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Caregiver Corner

Caregivers play a critical role in the health and well-being of their loved ones. The Caregiver Corner is here to help with useful links and resources. Everyone’s caregiver story is different, but below are some common questions received at the Eldercare Locator.



  1. Who can help me with transportation, in-home care (bathing, dressing, sitter services, preparing meals) and other local services such as respite care that I may not even know about?

    Your local Area Agency on Aging can connect you to information about transportation options and in-home care support (bathing, dressing, sitter services, preparing meals). They can also inform you about other local caregiving services, like those provided under the National Family Caregiver Support Program. To find an Area Agency on Aging that serves your area, enter your ZIP code or city and state in the search bar at the top of this page.

  2. My father is a veteran. What programs could he or his spouse be eligible for?

    Caregivers of veterans can contact the VA Caregiver Support Line online or on the phone at 1-855-260-3274. The VA Caregiver Support Line is available Monday through Friday from 9 am – to 8 pm EST. Counselors can answer questions and provide information about resources and support for veterans and their caregivers.

    Learn about initiatives underway to support community living for Veterans.

  3. Can I get paid for caregiving?

    Some states have programs that provide funding or reimbursement to family caregivers. The eligibility, reimbursement policies for these programs vary by state. For information on what, if any, caregiver reimbursement programs are available in your state, contact your local Area Agency on Aging. To find an Area Agency on Aging that serves your area, enter your ZIP code or city and state in the search bar at the top of this page.

  4. Who can I call for free or low-cost legal assistance?

    Legal assistance programs help people with low and moderate incomes with legal needs. Programs and services offered differ by state and are often dependent on funding sources. To find a legal aid program that serves your area, enter your ZIP code or city and state in the search bar at the top of this page.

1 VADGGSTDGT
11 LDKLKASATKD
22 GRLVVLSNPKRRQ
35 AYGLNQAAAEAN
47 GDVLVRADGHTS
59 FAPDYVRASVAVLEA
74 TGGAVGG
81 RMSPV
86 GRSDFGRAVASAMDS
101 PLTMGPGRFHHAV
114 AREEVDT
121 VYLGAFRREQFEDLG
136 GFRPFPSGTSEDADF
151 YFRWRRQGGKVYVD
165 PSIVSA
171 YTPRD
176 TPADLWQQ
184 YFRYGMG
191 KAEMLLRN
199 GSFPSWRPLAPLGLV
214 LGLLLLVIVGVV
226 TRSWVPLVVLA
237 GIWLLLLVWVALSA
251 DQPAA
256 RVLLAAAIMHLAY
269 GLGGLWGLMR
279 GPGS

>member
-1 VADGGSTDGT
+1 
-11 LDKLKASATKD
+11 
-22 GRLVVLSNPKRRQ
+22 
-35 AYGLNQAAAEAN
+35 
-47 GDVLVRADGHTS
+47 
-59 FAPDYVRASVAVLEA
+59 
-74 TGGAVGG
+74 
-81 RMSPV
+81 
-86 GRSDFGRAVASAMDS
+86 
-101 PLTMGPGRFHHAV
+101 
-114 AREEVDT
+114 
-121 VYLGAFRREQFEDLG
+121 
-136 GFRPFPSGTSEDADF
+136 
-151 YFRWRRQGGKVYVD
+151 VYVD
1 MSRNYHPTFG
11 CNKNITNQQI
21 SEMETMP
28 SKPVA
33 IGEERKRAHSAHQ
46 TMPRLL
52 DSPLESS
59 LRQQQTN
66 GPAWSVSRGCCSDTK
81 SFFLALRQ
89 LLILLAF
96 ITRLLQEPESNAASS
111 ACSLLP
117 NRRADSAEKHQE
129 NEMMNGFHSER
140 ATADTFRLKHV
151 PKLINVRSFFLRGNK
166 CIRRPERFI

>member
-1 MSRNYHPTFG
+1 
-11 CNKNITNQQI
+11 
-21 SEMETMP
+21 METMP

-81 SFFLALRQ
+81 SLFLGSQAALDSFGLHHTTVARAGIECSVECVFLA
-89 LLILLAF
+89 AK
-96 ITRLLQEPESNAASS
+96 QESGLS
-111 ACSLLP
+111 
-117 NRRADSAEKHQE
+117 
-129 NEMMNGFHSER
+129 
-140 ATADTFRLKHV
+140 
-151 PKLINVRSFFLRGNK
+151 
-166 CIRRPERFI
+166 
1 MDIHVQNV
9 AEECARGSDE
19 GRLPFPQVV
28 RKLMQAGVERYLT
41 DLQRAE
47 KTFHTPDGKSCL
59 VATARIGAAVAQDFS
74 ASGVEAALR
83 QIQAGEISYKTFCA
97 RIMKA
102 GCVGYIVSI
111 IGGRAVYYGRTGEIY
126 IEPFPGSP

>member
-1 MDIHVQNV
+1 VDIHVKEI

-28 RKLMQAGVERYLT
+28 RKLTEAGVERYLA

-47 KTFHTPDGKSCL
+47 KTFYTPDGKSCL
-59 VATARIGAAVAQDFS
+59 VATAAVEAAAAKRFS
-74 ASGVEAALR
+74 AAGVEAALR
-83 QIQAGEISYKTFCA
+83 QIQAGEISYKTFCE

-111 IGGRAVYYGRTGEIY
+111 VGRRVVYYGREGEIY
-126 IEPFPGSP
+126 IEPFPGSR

5. My mother has been diagnosed with dementia. Where can I go to learn more about what to expect?

    Learn more about programs and support services for persons with dementia by calling the Alzheimer’s Association 24/7 Helpline at 1-800-272-3900. In addition, Alzheimers.gov is the federal government portal to information on Alzheimer's disease and related dementias care, research, and support.

  6. Where can I get help understanding Medicare, Medicaid and prescription assistance programs?

    State Health Insurance Counseling Programs (SHIPS) offers no-cost, unbiased health benefit counseling, education and advocacy services to help empower people to make informed benefit decisions. To find a SHIP that serves your area, enter your ZIP code or city and state in the search bar at the top of this page.

  7. I have a complaint about the quality of care my friend is receiving in a nursing home. Who can I call?

    The Long Term Care Ombudsman (LTCO) advocates for residents in nursing homes and assisted living communities. While the LTCO does not license or regulate facilities, they protect the rights of residents and can provide education to family members and caregivers about the state’s licensing authority. To find a LTCO program that serves your area, enter your ZIP code or city and state in the search bar at the top of this page.

  8. I live pretty far away. Where can I learn more about programs for my parent who lives in another state?

    Area Agencies on Aging can provide information about services and programs that are offered in local communities. To find an Area Agency on Aging that serves your area, enter your ZIP code or city and state in the search bar at the top of this page. The National Institute on Aging offers tips and information to help you with long distance caregiving.

  9. I am concerned about a situation involving my neighbor. Where do I report suspected elder abuse?

    In the event of an emergency related to elder abuse, call 911. All instances of suspected abuse, neglect or exploitation involving an older adult should be reported to the designated adult protective services program in your state. All reports are confidential. To find the contact information for the adult protective services program that serves your area, enter your ZIP code or city and state in the search bar at the top of this page. The Eldercare Locator publication, Older Adults and Elder Abuse, provides additional information about elder abuse.